This weekend, David Gregory flashed an image of my TIME cover story on the Latino vote in America. Then he held a discussion with Arizona Gov. Jan Brewer and California Gov. Jerry Brown that perfectly demonstrated the central focus of my story: The inability of Republicans to talk about immigration in a way that welcomes Latino voters to the party of Lincoln.
This is what Brewer said about Mexico, a state where one in four Arizona residents has family ties.
The bottom line is we do need our border secured because we understand that Mexico is in terrible unrest and they’re–that the whole state of Mexico is being controlled by drug cartels and all of that crime is coming across our border and Arizona is the gateway. Texas has done a very good job of securing their borders with the help of the federal government. California has done a good job. But we are the gateway and we are the recipients of our citizens being threatened by the drug cartels, living in fear, having to protect their property and their families, drop houses being in normally stable neighborhoods, prostitution, and the extortion of those illegal people that are coming that maybe possibly are coming to work, their families are being extorted, and they’re being tortured.
This is what Brown said about the same problems in Mexico.
Every President has tried to secure the border. The fact is these drugs generate billions of dollars in profit, guns from America go down to Mexico, the dope comes up, the billions of dollars go down. It takes a collaborative work, Mexico and the U.S., we’ve got to invest in Mexico, we’ve got to give them all the tools that we can and work together to get rid of the cartels but build up Mexico so the employment can be there instead of forcing people across the border.
Let us set policy aside. Just pay attention to the rhetoric. Brewer paints a picture of Mexico as a chaotic dystopia, a source of torture and prostitution, where “illegal people,” a phrase many Latinos see as pejorative, are preyed upon by drug dealers. “The whole state of Mexico is being controlled by drug cartels,” she says, a claim that is as factually false as it is rhetorically bold.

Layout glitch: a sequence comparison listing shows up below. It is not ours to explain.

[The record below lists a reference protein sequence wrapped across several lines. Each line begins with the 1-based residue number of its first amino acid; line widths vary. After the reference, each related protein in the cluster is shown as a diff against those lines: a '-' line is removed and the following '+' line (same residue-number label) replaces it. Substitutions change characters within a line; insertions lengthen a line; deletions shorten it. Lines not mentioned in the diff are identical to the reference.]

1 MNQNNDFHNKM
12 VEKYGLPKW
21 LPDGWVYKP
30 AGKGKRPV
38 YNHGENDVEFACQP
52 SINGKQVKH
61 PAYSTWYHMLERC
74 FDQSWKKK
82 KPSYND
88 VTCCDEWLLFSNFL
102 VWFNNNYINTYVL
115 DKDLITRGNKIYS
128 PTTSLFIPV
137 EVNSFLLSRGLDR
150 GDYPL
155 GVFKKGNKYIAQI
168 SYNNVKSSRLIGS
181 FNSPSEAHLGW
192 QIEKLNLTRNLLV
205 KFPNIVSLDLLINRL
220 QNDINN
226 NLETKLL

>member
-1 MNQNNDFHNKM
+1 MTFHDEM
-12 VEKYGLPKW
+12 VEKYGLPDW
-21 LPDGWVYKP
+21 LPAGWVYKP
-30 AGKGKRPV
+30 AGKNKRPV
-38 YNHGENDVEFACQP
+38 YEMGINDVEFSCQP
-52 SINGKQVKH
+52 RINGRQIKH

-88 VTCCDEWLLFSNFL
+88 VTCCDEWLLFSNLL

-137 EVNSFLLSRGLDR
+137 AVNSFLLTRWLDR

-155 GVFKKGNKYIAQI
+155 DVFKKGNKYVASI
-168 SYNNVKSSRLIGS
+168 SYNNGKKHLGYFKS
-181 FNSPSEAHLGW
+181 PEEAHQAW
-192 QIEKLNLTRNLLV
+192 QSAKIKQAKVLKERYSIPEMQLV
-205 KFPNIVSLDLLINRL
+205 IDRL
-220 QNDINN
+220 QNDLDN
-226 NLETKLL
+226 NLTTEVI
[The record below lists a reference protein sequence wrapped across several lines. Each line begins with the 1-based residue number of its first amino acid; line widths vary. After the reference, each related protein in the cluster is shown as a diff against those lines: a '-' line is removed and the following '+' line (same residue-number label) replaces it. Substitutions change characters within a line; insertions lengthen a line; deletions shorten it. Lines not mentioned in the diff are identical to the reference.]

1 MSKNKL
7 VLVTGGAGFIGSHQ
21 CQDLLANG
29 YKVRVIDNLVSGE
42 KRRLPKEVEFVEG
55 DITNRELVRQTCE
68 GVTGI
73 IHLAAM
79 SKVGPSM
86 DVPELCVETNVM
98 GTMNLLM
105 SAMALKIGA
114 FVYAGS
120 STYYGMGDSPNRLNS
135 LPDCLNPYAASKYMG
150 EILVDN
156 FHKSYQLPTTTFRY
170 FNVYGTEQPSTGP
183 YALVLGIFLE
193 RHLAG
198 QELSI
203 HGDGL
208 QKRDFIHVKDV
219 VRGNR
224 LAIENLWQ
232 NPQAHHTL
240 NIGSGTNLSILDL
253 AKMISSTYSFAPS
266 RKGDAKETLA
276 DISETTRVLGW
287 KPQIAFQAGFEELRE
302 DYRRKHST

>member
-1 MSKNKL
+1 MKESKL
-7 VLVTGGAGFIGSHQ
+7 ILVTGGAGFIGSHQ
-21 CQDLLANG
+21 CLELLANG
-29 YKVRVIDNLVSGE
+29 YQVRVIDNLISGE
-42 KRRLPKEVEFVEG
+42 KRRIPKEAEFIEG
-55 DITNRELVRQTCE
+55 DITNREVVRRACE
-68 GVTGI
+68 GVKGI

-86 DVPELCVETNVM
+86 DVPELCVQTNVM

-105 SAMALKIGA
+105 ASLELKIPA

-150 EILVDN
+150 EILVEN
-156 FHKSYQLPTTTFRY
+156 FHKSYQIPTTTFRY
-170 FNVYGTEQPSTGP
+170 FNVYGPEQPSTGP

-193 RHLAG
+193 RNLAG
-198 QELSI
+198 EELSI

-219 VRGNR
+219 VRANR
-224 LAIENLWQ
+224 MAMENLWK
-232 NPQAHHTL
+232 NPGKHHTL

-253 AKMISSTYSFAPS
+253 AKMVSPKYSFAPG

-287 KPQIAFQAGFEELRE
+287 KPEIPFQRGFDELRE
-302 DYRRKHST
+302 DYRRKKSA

Brown by contrast describes the same problem, but speaks of Mexico as a partner with the U.S. in a long struggle. Rather than dismissing the country as a fallen land, he speaks of the need for “collaborative” work, and of U.S. investment.
(PHOTOS: Being Latino in Arizona)
Neither of these passages deal much with policy. But they send dramatically different messages to the roughly three in five American Latinos who have family ties in Mexico. And they explain the politics that have elected each of them. Brown would probably not be governor if it were not for the votes of citizens who have roots in Mexico. Brewer is governor despite the votes of citizens who have roots in Mexico.
The problem for Brewer, and the Republican Party in the Southwest, is that her path to victory is going to become harder, and Brown’s will become easier, simply because of demographics. This year, the number of Latino voters in Arizona is expected to grow 23% from 2008. This is not the end of a boom. It is far more likely to be the midway point, if not the beginning.